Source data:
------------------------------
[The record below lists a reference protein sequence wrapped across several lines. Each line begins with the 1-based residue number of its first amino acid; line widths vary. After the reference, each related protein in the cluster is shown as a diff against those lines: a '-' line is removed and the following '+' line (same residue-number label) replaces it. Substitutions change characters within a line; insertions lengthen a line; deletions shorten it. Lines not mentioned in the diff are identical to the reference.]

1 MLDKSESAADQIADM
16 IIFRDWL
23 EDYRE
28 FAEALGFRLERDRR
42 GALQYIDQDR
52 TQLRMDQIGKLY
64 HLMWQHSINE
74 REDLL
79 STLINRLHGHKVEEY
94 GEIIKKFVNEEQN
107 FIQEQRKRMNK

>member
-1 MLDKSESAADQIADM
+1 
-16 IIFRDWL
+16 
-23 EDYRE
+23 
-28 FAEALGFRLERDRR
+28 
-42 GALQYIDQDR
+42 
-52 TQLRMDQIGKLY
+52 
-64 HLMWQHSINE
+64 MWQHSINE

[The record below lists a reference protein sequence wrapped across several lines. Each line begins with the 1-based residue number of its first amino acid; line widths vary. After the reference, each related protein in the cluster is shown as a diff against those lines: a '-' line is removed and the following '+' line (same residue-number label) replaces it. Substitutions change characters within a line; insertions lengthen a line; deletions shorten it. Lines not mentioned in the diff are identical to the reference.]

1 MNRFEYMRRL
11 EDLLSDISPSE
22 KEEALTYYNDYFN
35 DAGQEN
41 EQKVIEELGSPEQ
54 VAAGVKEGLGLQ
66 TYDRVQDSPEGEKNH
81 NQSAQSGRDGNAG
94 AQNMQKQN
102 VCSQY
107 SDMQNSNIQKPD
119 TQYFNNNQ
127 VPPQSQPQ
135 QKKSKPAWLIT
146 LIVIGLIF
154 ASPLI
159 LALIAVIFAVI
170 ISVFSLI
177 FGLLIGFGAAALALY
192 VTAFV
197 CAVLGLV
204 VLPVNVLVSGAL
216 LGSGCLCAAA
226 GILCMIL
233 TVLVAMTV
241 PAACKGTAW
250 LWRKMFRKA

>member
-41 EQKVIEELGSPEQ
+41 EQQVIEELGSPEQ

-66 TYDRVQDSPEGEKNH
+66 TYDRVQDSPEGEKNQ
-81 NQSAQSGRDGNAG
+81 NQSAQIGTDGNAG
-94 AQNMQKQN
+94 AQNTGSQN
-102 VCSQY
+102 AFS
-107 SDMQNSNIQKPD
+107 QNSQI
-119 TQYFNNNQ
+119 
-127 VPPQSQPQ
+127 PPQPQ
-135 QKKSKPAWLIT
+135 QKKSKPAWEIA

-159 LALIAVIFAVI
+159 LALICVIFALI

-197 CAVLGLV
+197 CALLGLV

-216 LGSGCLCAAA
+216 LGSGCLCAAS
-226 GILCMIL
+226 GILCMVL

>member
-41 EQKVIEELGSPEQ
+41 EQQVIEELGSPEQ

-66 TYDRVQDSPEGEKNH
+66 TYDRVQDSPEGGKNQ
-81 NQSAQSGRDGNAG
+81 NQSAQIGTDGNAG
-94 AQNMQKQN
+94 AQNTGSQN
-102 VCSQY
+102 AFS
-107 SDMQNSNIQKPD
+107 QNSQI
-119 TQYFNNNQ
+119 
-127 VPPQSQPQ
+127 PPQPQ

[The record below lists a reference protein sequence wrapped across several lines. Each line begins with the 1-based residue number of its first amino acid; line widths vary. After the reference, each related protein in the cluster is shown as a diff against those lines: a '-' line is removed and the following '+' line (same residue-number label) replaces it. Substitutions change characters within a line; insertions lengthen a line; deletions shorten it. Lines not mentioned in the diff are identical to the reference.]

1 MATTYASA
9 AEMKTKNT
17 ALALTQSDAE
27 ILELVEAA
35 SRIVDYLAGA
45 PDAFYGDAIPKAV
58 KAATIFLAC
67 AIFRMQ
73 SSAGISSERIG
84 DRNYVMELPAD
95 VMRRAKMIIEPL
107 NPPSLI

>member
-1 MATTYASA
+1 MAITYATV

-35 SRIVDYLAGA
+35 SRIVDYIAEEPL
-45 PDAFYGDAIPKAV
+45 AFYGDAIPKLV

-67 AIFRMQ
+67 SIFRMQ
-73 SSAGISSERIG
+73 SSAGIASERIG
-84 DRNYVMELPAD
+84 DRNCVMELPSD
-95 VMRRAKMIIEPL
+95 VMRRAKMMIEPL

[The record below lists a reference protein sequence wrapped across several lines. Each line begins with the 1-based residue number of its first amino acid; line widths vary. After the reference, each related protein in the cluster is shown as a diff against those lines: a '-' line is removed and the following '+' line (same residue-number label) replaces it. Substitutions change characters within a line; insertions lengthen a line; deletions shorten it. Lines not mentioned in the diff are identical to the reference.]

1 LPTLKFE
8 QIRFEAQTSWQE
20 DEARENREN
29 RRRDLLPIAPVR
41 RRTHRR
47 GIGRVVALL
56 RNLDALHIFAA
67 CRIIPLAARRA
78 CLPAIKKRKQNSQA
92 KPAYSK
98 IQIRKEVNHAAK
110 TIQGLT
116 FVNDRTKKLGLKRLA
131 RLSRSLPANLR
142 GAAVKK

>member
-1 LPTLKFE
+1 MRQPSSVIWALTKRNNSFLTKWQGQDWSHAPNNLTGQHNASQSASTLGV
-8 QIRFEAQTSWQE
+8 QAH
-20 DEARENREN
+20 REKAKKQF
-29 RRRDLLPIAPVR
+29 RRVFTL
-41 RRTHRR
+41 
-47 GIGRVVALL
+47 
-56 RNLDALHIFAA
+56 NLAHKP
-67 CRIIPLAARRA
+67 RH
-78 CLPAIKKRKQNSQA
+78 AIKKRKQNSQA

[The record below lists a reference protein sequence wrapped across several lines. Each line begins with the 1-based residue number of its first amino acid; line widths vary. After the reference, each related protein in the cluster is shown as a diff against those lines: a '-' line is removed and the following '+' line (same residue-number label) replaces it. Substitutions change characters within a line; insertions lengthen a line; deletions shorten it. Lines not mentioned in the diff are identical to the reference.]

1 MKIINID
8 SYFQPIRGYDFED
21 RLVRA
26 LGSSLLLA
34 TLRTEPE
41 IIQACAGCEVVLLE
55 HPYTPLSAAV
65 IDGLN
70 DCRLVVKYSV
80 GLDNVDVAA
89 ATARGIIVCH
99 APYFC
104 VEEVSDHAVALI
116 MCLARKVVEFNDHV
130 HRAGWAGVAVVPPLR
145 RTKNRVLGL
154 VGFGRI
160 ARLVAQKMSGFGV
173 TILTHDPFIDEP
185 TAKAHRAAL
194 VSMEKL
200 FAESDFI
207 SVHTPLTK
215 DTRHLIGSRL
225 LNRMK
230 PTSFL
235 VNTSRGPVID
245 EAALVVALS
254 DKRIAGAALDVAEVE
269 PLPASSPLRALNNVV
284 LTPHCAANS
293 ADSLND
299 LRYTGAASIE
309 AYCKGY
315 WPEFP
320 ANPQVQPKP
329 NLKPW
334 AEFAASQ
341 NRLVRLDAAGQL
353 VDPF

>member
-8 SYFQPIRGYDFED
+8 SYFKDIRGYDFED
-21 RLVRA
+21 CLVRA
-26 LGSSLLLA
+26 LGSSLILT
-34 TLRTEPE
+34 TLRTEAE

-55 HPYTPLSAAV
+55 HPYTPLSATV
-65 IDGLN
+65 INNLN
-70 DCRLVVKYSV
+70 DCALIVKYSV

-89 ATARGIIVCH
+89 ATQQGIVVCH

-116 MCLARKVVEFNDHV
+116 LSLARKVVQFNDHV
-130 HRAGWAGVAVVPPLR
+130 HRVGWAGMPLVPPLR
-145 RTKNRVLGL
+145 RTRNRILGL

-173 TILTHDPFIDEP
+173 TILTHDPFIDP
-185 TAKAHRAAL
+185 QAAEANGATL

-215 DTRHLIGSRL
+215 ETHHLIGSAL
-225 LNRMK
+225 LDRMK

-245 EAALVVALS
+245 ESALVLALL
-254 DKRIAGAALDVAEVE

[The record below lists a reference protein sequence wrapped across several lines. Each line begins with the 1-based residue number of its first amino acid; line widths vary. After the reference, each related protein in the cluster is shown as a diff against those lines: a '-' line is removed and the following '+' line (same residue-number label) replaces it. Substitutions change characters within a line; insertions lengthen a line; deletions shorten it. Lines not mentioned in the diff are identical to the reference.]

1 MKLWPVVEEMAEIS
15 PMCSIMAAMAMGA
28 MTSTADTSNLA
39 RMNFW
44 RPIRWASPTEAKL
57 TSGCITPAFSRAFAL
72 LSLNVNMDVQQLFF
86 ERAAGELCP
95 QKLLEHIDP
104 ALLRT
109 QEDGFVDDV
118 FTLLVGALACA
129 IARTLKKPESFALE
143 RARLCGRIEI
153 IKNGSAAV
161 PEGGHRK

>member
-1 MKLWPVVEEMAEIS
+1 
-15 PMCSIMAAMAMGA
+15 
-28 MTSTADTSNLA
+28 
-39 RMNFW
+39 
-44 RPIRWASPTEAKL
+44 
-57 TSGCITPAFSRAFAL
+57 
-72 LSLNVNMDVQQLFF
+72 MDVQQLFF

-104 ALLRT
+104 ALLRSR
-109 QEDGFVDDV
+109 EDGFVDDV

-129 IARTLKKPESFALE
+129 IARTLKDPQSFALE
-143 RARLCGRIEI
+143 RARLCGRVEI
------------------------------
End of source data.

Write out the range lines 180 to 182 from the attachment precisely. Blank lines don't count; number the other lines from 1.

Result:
154 VGFGRI
160 ARLVAQKMSGFGV
173 TILTHDPFIDEP